Remember 1996? Large companies flocked to the Web to launch expensive, experimental Web sites with spinning logos and huge blocks of text lifted from their brochures. Fortunes were made overnight by college kids who, by virtue of knowing anything about the Internet, could walk into Fortune 500 boardrooms and be revered as experts in the "cyber arena."

The people who were responsible for hiring Web design firms had no rational means of evaluating these over-caffeinated hipsters. Who should you hire? Flip a coin!

The year 1996 feels like a hundred years ago. Today, corporations understand that the Internet can play a critical role in their success when leveraged correctly, and they hire Web firms for their proven ability to solve critical business issues. That requires a well-crafted request for proposal (RFP).

The RFP dates back to the days of the typewriter. It's exactly what it sounds like: a request for a bid on a project or relationship. It typically contains questions about the bidder's history and experience, and offers details about the job to enable the bidder to craft an approach, timeline and price.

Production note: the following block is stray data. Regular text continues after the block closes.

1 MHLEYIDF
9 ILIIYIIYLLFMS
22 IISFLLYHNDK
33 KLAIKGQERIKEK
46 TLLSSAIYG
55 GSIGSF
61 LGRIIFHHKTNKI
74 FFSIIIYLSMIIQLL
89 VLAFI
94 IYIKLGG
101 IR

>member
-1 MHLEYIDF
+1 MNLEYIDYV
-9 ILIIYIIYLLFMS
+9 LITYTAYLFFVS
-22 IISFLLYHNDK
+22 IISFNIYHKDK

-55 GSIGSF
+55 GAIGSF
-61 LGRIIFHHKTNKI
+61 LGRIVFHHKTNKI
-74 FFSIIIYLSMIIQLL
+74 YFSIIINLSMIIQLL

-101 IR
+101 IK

It works great if you write the right RFP. Here's how to do exactly that.

Step 1: Get clear on your destination

"If you don't know where you're going, any path will take you there." That's certainly true for the RFP process. If you're unclear on what your project is, what business problems it's trying to solve, how it will be measured... how will you know if an agency's response hits the mark?

Before you contact a single agency, write a business case for your project. Document project objectives, starting at a high level ("increase customer retention"), and moving on to tactical goals ("enable customers to access account history"). Don't forget success metrics. Think in terms of what are objective and quantifiable (e.g., "10% increase in spending per existing customer").

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Kevin Labick is the VP of eCommerce at Advanta, a credit card company dedicated to small businesses. Reach him at